Mixed Welcome For First Accessible Dvd

Editor's Note: This article is reprinted from E-Access Bulletin, Issue 59, November 2004.

The RNIB has issued a qualified welcome to a new DVD version of the Shawshank Redemption, the first general release film DVD to be issued with audio description and talking menus for vision-impaired people.

Audio description offers a descriptive narrative of actions, gestures, scene changes and other visual information which would not otherwise be available to vision-impaired people.

The new DVD has been produced by Granada Ventures (http://www.granadamedia.com) on the tenth anniversary of the film\'s initial release.

The RNIB has broadly welcomed the new three-disc boxed set DVD, although it criticized the fact that only one of the three discs has audio-described content with talking menus. This means that while vision-impaired people can access the main feature and choose specific scenes, they can\'t, for example, access interviews with actors on the other discs.

Additionally, when the discs are put into a DVD player, there is no way of identifying which disc is which.

"The talking menu feature should be available on all three discs. If you couldn\'t see at all and put disc two or three into your DVD player, you\'d have no idea what was on that disc, let alone how to get to the area you were interested in," says Jill Whitehead, broadcasting and talking images officer at the RNIB. She also criticized the fact that the disc that contains audio content only speaks three out of six of its menu options, meaning vision-impaired people are excluded from some content such as the directors\' cut.

"The problem with this product is that the publisher has decided for blind and visually impaired people what they might want to access," says Whitehead. "This is in effect a form of censorship." If Granada Ventures had consulted with the RNIB, it would have been able to avoid such basic design faults, Whitehead says.

However, she welcomed the broad efforts towards accessibility being made. "Granada have made a giant step forward in making DVDs accessible and showing to the rest of the industry what\'s possible, they just haven\'t gone quite far enough. Hopefully this will be the first of many more and, for a first attempt, this is a very commendable effort."

Copyright 2005 Headstar Ltd.: http://www.headstar.com

Shopping: Another Indirect Benefit of The Accessible Internet

Editor's Note: Marcia Cummings is National Secretary of the Alliance for Equality of Blind Canadians.

I have always found shopping at a store for anything a stressor. The only times this is not the case are those when I have specific items in mind and can simply walk in and request them. Otherwise, when I want to browse, I have to either beg a friend or relative to accompany me or hope there is a suitably inactive service person at the store who wouldn\'t mind spending some time with me.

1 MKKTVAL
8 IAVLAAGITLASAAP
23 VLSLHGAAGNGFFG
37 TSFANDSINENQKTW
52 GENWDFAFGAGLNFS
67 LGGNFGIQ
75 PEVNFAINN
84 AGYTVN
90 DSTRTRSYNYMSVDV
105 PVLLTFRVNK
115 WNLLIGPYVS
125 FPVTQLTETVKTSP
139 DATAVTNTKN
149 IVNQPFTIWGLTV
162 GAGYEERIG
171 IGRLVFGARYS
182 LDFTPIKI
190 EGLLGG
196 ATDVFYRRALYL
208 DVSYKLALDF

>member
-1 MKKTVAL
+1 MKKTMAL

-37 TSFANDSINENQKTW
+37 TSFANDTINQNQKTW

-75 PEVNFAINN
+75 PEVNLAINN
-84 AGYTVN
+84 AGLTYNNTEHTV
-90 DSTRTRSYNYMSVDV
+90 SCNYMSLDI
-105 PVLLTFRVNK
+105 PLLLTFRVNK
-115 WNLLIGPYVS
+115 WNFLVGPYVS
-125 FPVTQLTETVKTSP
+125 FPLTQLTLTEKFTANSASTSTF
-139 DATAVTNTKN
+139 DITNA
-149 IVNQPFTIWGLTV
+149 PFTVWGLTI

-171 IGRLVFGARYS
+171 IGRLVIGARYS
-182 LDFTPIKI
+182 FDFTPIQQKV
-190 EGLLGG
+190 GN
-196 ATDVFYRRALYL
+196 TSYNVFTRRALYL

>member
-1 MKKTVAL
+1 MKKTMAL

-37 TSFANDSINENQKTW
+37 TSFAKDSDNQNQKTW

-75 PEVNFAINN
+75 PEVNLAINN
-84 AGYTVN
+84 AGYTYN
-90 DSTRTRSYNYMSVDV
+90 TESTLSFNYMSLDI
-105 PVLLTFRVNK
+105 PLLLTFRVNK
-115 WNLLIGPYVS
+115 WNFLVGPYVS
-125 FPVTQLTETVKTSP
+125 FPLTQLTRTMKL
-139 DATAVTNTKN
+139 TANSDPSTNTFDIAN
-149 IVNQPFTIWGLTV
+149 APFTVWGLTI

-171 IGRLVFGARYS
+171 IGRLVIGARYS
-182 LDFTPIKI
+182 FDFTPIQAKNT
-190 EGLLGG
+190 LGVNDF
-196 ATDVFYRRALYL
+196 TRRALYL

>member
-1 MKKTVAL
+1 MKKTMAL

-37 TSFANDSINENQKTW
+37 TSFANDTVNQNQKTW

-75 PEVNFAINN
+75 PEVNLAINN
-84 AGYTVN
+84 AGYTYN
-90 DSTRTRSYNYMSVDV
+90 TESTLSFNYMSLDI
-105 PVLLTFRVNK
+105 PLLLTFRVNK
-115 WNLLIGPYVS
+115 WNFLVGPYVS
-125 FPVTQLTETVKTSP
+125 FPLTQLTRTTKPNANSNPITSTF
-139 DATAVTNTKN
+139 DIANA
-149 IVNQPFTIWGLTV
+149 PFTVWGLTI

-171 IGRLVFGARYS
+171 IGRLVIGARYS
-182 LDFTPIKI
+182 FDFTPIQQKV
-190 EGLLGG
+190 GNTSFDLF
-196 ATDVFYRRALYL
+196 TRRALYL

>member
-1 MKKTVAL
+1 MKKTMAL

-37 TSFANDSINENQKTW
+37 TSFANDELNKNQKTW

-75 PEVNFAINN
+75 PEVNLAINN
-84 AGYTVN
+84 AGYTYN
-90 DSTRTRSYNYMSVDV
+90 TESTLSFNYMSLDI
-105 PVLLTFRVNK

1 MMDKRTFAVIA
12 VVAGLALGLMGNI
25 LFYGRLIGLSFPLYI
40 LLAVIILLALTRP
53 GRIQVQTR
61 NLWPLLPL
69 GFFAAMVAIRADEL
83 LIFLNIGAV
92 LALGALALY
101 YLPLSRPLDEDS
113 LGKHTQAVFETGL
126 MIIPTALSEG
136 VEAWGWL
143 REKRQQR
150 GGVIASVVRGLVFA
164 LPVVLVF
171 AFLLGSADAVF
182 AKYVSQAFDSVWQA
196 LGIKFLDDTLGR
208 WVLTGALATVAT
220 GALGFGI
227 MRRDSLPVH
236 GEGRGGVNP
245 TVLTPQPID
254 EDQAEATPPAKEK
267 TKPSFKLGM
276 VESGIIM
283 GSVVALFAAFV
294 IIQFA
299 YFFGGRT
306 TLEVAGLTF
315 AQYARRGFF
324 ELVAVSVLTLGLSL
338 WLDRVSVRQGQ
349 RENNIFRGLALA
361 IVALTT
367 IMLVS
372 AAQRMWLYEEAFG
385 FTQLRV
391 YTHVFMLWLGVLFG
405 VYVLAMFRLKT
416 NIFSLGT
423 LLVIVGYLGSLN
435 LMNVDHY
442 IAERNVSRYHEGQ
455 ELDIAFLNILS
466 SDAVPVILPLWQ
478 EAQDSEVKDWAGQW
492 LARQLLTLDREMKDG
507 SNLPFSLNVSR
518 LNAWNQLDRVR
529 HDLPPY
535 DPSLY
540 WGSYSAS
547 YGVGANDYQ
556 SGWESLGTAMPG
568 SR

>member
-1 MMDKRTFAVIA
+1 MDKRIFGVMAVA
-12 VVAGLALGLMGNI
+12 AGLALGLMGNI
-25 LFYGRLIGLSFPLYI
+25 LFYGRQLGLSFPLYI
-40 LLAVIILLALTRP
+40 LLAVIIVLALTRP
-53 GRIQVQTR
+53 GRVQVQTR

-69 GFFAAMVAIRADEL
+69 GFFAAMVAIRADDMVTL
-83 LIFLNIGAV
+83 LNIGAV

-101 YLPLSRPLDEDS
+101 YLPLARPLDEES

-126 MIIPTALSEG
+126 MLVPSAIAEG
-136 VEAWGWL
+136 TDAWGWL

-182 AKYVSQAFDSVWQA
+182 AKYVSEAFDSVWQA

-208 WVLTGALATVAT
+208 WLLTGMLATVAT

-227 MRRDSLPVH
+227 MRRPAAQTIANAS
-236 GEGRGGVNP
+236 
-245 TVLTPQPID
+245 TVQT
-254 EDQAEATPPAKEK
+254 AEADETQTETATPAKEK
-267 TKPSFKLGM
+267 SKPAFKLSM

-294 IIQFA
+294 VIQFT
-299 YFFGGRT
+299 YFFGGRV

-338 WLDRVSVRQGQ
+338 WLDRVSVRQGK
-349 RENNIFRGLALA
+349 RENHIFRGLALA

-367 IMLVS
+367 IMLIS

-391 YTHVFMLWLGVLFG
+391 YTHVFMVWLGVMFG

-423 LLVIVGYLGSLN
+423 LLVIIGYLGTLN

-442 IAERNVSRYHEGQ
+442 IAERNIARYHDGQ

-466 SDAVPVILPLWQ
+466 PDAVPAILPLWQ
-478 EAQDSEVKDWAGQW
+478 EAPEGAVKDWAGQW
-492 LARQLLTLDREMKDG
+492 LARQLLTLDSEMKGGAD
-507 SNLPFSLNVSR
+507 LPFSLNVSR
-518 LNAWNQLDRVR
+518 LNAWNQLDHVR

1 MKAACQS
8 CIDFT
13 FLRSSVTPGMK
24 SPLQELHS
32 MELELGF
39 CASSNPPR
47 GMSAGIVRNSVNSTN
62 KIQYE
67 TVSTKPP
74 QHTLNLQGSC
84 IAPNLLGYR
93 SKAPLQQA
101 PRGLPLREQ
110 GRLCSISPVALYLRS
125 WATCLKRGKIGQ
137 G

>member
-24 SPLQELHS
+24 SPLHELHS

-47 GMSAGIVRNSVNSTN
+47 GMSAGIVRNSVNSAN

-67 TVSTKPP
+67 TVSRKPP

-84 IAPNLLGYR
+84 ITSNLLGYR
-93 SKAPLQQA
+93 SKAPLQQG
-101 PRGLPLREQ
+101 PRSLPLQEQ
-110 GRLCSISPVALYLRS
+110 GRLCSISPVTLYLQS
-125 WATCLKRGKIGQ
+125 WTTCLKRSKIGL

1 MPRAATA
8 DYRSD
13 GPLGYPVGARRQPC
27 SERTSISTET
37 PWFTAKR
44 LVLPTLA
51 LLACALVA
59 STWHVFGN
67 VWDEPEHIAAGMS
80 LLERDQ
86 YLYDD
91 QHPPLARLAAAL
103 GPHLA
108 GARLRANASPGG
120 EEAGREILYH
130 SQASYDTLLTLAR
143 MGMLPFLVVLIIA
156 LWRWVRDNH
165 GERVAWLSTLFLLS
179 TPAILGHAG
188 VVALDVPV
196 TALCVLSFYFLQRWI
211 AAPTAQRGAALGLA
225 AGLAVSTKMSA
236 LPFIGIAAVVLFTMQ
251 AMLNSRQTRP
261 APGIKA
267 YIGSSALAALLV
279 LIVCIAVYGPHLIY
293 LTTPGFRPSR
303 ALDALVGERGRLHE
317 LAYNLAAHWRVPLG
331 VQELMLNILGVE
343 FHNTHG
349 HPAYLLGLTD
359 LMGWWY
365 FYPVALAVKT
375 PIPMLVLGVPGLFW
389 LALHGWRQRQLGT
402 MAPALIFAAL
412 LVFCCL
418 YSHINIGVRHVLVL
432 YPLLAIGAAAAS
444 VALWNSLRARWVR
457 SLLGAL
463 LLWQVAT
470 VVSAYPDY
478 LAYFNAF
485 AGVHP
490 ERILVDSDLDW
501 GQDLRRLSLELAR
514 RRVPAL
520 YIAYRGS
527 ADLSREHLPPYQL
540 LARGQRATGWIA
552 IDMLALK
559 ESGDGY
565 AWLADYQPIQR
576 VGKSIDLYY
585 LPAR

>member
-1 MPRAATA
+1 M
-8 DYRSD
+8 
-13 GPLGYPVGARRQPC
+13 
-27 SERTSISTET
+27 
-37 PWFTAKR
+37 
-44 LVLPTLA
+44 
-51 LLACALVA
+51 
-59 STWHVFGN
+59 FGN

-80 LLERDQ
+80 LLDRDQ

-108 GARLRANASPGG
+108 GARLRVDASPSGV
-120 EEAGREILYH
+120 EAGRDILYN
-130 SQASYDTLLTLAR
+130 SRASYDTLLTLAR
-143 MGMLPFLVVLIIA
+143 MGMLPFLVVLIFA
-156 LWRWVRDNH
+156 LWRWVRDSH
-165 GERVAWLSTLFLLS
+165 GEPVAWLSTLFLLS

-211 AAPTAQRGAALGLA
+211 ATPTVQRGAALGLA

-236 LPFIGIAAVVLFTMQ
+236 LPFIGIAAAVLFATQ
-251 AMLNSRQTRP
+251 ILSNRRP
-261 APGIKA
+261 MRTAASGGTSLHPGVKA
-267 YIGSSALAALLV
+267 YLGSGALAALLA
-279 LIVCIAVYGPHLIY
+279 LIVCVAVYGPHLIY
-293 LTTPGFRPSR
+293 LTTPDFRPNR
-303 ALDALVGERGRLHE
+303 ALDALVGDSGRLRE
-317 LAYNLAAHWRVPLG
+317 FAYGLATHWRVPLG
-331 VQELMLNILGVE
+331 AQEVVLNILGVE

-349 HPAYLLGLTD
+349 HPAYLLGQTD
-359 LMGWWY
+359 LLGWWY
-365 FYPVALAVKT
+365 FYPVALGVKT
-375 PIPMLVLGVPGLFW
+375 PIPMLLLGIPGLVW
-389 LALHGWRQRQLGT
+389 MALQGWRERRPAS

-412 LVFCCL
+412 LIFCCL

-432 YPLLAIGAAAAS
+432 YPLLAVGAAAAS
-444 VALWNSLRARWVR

Neither is a foolproof method, and therefore shopping has always been stressful for me.

Enter the internet and the many online stores that have sprung up in the past few years.

There are sites selling everything from food to clothes, music to medicine. Not all are accessible, but there are a growing number of them that have made the effort and they have changed my shopping experience forever!

Let\'s compare the old and the new shopping experiences.

I walk into a store with my tentative list of wanted items. My friend, or the store employee, and I begin the tour of the aisles in search of the items.

"Oh, wait," I say. "I just thought of something-do you have this other item?"

Some discouraging remark is then uttered by my guide--"We were just in that aisle-why didn\'t you ask then?" or "I don\'t have all day."

The result?

I give up and buy my original list of items, and make a mental note to find another store to purchase the ones I couldn\'t find that day. I then have words with my friend, if my guide had been a friend, about how frustrating the experience had been.

Now, enter my computer and Amazon.ca or any other accessible online store.

I log in and start searching for my list of items, adding each one to my order after verifying price, format, etc. But then, all of a sudden, I think of another movie I want, one not on my original list.

No problem! I simply search for it and voila! They have it! Into my basket it goes-figuratively! No fuss, no complaints, no stress!

Maybe I even decide to browse and just type in a word or two to start a search. Again, the list of results comes up and I\'m free to explore it and choose something--or nothing.

Some people are concerned about the security of online use of credit cards, but my view is that there is no guarantee that the clerk who hands me my card and receipt in the regular store hasn\'t quietly written down the number for later personal misuse.

In fact, since a detailed explanation of an online purchase is always shown before the order is confirmed, including tax and shipping amounts, I actually get more information through the online method than I am likely to get at a walk-in store. And all this information is in a form that I can read myself--without assistance.

Privacy at last!

There are certain types of items, of course, for which there is no substitute for actually going into a store and examining the merchandise-things like clothing and jewellery.

But for many other items, you can\'t beat the internet. I have browsed and made purchases at many sites, including Ebay.ca, SpeakToMeCatalogue.com and Mint.ca.

There is only one disadvantage to this shopping method-it encourages the impulse buy. But I\'m learning to resist-slowly!

Pages

Subscribe to RSS - Media